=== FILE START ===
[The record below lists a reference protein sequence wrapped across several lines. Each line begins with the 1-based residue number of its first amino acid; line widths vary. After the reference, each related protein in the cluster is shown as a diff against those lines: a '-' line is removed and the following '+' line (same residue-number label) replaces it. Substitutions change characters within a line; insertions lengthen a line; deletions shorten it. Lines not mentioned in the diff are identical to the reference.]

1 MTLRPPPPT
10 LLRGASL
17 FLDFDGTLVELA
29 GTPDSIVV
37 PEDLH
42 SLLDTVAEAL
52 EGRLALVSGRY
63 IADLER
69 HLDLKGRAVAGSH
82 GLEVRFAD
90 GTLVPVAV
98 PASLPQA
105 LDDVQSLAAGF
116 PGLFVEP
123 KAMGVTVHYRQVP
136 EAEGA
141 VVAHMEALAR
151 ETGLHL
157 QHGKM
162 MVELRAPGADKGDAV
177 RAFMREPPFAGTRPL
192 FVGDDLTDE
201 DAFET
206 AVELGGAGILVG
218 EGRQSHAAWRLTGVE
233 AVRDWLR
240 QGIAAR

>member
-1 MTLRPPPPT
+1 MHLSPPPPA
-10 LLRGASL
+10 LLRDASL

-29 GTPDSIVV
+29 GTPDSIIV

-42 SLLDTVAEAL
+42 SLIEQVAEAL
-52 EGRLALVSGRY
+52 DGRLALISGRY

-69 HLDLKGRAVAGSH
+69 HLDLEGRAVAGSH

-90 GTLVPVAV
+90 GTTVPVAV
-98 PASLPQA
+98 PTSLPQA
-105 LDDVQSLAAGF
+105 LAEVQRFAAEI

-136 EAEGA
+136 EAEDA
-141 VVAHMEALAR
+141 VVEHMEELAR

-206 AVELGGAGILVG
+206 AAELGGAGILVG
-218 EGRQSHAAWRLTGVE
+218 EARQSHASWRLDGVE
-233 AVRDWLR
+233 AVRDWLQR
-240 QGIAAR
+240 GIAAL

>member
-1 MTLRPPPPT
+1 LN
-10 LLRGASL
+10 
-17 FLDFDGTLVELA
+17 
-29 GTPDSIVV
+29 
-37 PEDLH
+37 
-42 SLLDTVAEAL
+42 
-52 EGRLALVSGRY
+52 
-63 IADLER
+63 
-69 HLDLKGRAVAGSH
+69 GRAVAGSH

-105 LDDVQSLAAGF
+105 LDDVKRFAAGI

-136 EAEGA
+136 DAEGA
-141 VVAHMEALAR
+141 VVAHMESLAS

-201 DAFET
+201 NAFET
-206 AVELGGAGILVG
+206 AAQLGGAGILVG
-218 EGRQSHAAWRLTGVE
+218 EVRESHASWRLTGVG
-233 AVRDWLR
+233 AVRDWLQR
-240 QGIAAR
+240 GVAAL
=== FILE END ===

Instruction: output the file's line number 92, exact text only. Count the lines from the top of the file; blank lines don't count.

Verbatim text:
+233 AVRDWLQR